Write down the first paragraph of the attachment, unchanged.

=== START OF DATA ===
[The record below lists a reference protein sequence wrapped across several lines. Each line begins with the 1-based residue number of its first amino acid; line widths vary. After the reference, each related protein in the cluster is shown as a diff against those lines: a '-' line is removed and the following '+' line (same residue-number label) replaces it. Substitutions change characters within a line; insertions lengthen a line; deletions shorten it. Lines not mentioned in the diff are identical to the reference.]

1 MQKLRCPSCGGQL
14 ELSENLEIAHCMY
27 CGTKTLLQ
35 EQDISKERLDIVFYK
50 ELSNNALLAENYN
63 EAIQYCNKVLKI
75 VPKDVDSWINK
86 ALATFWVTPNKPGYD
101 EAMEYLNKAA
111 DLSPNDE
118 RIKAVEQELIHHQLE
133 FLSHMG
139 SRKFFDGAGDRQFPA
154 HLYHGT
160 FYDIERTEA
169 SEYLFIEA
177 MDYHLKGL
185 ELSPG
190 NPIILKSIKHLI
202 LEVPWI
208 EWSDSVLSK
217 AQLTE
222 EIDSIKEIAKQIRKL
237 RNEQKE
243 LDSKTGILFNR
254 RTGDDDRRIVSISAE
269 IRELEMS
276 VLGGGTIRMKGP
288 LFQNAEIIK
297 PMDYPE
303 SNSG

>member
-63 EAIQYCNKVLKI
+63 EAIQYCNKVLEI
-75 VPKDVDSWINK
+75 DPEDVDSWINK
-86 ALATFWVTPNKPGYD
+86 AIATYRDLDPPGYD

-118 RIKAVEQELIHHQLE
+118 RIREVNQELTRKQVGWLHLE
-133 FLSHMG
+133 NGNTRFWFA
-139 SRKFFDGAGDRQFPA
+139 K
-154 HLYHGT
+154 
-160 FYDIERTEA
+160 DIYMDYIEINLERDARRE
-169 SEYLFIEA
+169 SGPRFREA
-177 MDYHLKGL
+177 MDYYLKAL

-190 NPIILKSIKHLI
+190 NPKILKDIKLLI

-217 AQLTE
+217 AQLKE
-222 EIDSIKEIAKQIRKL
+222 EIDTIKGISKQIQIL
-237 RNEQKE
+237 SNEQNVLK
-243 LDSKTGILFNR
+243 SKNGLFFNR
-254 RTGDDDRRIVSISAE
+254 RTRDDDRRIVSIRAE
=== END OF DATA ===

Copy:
[The record below lists a reference protein sequence wrapped across several lines. Each line begins with the 1-based residue number of its first amino acid; line widths vary. After the reference, each related protein in the cluster is shown as a diff against those lines: a '-' line is removed and the following '+' line (same residue-number label) replaces it. Substitutions change characters within a line; insertions lengthen a line; deletions shorten it. Lines not mentioned in the diff are identical to the reference.]